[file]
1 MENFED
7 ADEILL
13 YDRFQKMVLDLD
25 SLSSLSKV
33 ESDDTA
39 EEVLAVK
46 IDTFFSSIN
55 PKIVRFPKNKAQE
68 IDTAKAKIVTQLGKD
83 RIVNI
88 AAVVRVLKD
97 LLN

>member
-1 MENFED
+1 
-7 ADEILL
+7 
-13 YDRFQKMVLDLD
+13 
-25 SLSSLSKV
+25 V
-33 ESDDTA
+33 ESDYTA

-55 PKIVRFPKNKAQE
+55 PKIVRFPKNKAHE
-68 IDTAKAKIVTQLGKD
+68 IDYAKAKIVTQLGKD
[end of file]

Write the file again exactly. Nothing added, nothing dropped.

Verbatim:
1 MENFED
7 ADEILL
13 YDRFQKMVLDLD
25 SLSSLSKV
33 ESDDTA
39 EEVLAVK
46 IDTFFSSIN
55 PKIVRFPKNKAQE
68 IDTAKAKIVTQLGKD
83 RIVNI
88 AAVVRVLKD
97 LLN

>member
-1 MENFED
+1 
-7 ADEILL
+7 
-13 YDRFQKMVLDLD
+13 
-25 SLSSLSKV
+25 V
-33 ESDDTA
+33 ESDYTA

-55 PKIVRFPKNKAQE
+55 PKIVRFPKNKAHE
-68 IDTAKAKIVTQLGKD
+68 IDYAKAKIVTQLGKD